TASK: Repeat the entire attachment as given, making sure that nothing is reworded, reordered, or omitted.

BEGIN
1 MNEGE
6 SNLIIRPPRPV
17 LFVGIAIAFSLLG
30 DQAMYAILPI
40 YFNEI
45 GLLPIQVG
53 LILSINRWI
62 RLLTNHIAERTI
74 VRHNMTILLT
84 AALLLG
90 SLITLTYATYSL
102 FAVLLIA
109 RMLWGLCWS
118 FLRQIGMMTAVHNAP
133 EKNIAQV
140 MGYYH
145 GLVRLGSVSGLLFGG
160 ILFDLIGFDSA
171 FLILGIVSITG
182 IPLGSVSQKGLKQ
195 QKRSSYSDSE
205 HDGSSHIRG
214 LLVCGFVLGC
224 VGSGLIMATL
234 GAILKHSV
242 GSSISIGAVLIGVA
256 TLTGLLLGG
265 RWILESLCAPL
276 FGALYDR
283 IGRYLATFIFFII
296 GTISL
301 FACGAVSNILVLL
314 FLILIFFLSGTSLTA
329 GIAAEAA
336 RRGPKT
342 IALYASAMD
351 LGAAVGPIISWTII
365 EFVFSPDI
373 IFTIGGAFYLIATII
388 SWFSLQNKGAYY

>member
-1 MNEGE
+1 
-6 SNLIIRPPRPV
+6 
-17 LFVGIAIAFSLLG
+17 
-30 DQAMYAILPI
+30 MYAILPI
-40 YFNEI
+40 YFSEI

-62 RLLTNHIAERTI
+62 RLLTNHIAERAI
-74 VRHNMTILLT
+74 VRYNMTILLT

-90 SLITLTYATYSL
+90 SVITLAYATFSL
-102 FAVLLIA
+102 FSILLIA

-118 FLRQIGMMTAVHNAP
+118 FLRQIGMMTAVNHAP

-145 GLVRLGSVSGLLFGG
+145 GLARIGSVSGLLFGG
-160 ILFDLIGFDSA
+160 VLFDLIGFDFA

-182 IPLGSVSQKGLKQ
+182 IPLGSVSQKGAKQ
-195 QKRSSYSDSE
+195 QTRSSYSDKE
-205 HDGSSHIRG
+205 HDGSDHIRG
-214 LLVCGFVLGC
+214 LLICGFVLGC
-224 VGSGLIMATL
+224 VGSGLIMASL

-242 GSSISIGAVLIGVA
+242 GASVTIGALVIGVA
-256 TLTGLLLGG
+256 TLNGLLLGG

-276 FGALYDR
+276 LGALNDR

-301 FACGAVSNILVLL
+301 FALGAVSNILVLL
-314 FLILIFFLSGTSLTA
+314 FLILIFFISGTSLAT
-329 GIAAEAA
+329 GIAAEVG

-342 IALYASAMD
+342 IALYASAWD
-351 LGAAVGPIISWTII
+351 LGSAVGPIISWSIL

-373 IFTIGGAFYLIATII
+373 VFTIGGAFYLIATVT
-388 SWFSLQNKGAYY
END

1 MNEGE
6 SNLIIRPPRPV
17 LFVGIAIAFSLLG
30 DQAMYAILPI
40 YFNEI
45 GLLPIQVG
53 LILSINRWI
62 RLLTNHIAERTI
74 VRHNMTILLT
84 AALLLG
90 SLITLTYATYSL
102 FAVLLIA
109 RMLWGLCWS
118 FLRQIGMMTAVHNAP
133 EKNIAQV
140 MGYYH
145 GLVRLGSVSGLLFGG
160 ILFDLIGFDSA
171 FLILGIVSITG
182 IPLGSVSQKGLKQ
195 QKRSSYSDSE
205 HDGSSHIRG
214 LLVCGFVLGC
224 VGSGLIMATL
234 GAILKHSV
242 GSSISIGAVLIGVA
256 TLTGLLLGG
265 RWILESLCAPL
276 FGALYDR
283 IGRYLATFIFFII
296 GTISL
301 FACGAVSNILVLL
314 FLILIFFLSGTSLTA
329 GIAAEAA
336 RRGPKT
342 IALYASAMD
351 LGAAVGPIISWTII
365 EFVFSPDI
373 IFTIGGAFYLIATII
388 SWFSLQNKGAYY

>member
-1 MNEGE
+1 
-6 SNLIIRPPRPV
+6 
-17 LFVGIAIAFSLLG
+17 
-30 DQAMYAILPI
+30 MYAILPI
-40 YFNEI
+40 YFSEI

-62 RLLTNHIAERTI
+62 RLLTNHIAERAI
-74 VRHNMTILLT
+74 VRYNMTILLT

-90 SLITLTYATYSL
+90 SVITLAYATFSL
-102 FAVLLIA
+102 FSILLIA

-118 FLRQIGMMTAVHNAP
+118 FLRQIGMMTAVNHAP

-145 GLVRLGSVSGLLFGG
+145 GLARIGSVSGLLFGG
-160 ILFDLIGFDSA
+160 VLFDLIGFDFA

-182 IPLGSVSQKGLKQ
+182 IPLGSVSQKGAKQ
-195 QKRSSYSDSE
+195 QTRSSYSDKE
-205 HDGSSHIRG
+205 HDGSDHIRG
-214 LLVCGFVLGC
+214 LLICGFVLGC
-224 VGSGLIMATL
+224 VGSGLIMASL

-242 GSSISIGAVLIGVA
+242 GASVTIGALVIGVA
-256 TLTGLLLGG
+256 TLNGLLLGG

-276 FGALYDR
+276 LGALNDR

-301 FACGAVSNILVLL
+301 FALGAVSNILVLL
-314 FLILIFFLSGTSLTA
+314 FLILIFFISGTSLAT
-329 GIAAEAA
+329 GIAAEVG

-342 IALYASAMD
+342 IALYASAWD
-351 LGAAVGPIISWTII
+351 LGSAVGPIISWSIL

-373 IFTIGGAFYLIATII
+373 VFTIGGAFYLIATVT
-388 SWFSLQNKGAYY